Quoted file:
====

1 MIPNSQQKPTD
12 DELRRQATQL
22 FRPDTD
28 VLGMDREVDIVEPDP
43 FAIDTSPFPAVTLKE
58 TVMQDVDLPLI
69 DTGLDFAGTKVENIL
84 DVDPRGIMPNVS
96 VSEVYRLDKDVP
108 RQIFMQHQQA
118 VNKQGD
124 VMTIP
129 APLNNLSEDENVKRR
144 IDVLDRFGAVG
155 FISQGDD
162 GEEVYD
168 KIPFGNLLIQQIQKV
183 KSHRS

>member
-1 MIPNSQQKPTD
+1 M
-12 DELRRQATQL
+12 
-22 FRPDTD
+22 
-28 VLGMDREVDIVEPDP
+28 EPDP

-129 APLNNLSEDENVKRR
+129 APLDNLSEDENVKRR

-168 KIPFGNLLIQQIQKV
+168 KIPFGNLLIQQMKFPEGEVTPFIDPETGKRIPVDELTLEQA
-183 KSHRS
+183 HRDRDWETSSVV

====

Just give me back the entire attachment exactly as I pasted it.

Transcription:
1 MIPNSQQKPTD
12 DELRRQATQL
22 FRPDTD
28 VLGMDREVDIVEPDP
43 FAIDTSPFPAVTLKE
58 TVMQDVDLPLI
69 DTGLDFAGTKVENIL
84 DVDPRGIMPNVS
96 VSEVYRLDKDVP
108 RQIFMQHQQA
118 VNKQGD
124 VMTIP
129 APLNNLSEDENVKRR
144 IDVLDRFGAVG
155 FISQGDD
162 GEEVYD
168 KIPFGNLLIQQIQKV
183 KSHRS

>member
-1 MIPNSQQKPTD
+1 M
-12 DELRRQATQL
+12 
-22 FRPDTD
+22 
-28 VLGMDREVDIVEPDP
+28 EPDP

-129 APLNNLSEDENVKRR
+129 APLDNLSEDENVKRR

-168 KIPFGNLLIQQIQKV
+168 KIPFGNLLIQQMKFPEGEVTPFIDPETGKRIPVDELTLEQA
-183 KSHRS
+183 HRDRDWETSSVV